TEMPLE OF ATHENA NIKE - Athens

Updated: Dec 2, 2021

Temple of Athena Nike - Athens

The Magnificent Temple of Athena Nike was Recently Correctly Restored and is Ready to Reveal her Colorful Ancient Secrets!


By Alexios Demos on December 1, 2021
Temple of Athena Nike Acropolis Athens West Facade
West Portico - Temple of Athena Nike | Athens Acropolis | Athens | © Copyright 2021 Alexios Demos

Indicative Information | Tickets Full: €20, Reduced: €10 | Visiting Times Summer: 08:00 -18:30 | Athens, Greece (At the Acropolis of Athens near the Parthenon) | More info call +302109238747 / 2109238747

I present to you the amphirostyle and apteral temple of Athena Nike (east & west ionic porticos but solid marble in north and south façade) most likely designed by the fabled architect Callicrates!

“The temple is positioned at the absolute edge of the southwest corner of the site (Acropolis) and has always felt to me as a majestic griffin acting as guardian of the much larger Parthenon and Erechtheion.”

Athena would not be amused to learn that by the 5th c. AD her temple had been converted into a Christian church!


Temple of Athena Nike Acropolis Athens North East View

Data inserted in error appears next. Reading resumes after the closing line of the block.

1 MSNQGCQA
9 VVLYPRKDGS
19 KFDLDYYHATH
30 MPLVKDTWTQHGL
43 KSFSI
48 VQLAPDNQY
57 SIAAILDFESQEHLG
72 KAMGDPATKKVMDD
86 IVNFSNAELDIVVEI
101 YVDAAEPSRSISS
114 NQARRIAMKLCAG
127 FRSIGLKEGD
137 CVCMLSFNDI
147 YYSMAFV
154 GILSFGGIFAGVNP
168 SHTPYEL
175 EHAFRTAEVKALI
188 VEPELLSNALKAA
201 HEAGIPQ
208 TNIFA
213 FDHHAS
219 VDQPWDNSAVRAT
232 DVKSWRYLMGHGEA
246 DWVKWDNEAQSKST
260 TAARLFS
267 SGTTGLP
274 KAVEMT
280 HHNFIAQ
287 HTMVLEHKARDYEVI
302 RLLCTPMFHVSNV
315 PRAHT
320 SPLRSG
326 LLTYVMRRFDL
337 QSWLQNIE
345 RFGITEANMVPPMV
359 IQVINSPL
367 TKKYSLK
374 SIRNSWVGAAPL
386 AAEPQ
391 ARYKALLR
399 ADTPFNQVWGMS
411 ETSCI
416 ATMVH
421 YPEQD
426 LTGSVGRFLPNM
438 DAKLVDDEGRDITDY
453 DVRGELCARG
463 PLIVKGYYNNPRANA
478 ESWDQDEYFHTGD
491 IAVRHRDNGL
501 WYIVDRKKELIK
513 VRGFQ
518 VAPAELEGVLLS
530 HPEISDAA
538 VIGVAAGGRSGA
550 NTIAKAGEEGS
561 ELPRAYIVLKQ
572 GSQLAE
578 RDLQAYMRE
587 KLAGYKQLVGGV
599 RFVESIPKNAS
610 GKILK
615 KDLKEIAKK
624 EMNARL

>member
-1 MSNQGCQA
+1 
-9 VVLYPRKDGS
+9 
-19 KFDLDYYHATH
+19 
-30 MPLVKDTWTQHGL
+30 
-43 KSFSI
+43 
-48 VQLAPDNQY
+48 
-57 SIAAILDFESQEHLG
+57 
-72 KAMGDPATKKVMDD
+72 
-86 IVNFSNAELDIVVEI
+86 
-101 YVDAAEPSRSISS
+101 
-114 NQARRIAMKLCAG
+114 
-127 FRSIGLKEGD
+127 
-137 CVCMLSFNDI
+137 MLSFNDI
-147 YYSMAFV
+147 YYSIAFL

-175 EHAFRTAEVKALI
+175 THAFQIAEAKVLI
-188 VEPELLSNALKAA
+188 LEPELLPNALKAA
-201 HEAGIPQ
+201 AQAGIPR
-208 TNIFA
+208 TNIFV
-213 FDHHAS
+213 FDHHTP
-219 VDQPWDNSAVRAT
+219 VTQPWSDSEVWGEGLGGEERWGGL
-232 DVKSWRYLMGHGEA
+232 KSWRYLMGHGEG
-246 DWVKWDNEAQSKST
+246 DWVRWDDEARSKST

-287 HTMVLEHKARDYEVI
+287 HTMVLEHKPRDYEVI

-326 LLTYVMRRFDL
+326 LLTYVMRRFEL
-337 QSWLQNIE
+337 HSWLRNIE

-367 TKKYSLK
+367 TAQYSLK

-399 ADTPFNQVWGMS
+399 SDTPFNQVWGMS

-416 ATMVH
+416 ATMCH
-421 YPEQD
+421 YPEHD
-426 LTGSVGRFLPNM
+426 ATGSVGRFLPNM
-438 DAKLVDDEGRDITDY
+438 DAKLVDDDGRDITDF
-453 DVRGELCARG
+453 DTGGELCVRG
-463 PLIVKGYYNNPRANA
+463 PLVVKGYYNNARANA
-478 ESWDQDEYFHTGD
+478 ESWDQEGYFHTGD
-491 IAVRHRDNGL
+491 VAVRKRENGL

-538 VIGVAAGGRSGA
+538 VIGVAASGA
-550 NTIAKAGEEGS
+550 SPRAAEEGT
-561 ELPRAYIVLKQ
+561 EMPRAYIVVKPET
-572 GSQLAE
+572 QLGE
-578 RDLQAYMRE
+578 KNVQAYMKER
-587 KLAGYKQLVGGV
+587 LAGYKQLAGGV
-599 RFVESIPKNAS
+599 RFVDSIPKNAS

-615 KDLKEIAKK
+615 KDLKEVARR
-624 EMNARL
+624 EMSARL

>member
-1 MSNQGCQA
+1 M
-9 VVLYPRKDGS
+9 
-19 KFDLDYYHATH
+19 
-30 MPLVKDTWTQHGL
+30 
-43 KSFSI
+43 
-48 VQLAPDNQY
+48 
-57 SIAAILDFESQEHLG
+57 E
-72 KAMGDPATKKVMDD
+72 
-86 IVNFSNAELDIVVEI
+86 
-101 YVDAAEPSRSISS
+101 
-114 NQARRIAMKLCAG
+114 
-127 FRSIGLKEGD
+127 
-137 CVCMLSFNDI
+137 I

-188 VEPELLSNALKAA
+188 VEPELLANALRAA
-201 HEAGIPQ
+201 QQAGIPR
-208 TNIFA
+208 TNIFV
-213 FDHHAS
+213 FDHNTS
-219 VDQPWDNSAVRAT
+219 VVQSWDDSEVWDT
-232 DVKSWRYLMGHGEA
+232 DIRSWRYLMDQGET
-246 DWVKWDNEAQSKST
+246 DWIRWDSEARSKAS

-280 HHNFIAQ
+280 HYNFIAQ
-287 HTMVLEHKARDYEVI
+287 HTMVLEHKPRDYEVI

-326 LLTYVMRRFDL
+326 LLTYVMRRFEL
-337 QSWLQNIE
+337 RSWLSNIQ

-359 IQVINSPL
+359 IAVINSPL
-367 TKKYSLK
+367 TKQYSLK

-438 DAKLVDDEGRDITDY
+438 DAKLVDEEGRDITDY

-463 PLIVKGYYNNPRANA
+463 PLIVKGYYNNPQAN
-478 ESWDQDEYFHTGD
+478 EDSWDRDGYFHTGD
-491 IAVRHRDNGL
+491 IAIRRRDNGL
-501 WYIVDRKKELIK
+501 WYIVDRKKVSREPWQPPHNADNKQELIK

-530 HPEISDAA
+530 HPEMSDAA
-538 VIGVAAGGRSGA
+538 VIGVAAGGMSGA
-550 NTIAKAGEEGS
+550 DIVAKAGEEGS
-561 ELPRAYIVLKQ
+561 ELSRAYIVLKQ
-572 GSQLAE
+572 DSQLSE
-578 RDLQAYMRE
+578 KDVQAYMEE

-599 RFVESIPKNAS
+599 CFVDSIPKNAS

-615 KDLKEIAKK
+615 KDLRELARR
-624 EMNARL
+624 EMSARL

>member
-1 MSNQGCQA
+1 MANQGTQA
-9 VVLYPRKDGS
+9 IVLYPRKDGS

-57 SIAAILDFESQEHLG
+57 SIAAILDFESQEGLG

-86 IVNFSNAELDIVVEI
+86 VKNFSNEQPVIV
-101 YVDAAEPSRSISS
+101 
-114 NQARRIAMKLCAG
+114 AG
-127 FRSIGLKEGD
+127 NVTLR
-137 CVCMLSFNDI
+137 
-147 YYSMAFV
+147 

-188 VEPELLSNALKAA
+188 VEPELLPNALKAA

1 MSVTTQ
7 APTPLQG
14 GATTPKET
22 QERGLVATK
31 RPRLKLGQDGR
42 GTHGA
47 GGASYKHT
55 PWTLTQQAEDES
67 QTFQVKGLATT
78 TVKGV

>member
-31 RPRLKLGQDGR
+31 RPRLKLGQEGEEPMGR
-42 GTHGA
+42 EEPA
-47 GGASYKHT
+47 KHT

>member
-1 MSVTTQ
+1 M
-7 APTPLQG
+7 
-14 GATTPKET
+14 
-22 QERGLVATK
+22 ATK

North East View - Temple of Athena Nike | Athens Acropolis | Athens | © Copyright 2021 Alexios Demos


Temple of Athena Nike - Athens

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As you are leaving and stepping down from the steps after the Propylea (towering entrance gateway) from the Acropolis, make sure to stop, turn around, and look up to the right so you don’t miss one of the most dazzling structures of the entire site; the temple of Athena Nike (421 BC)! The temple is positioned at the absolute edge of the southwest corner of the site and has always felt to me as a majestic griffin acting as guardian of the much larger Parthenon and Erechtheion. The amphirostyle and apteral temple of Athena Nike (east & west ionic porticos but solid marble in north and south façade) likely was designed by the fabled architect Callicrates who along with Ictinus roughly 20 years earlier co-designed the Parthenon. The temple is dedicated to two separate Greek goddesses Athena and Nike. However, practically they are fused as Athena additionally takes the aspect of Nike that is the personification of victory. After a five-year construction period, the temple was completed in 421BC while the bitter Peloponnesian war (431-404 BC) was still raging (albeit 421 BC saw a pause in hostilities). Athenians would likely pray here for a favorable outcome of the conflict.

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Temple of Athena Nike Acropolis Athens North View Facade
North Facade Without Columns (Apteral) - Temple of Athena Nike | Athens Acropolis | Athens | © Copyright 2021 Alexios Demos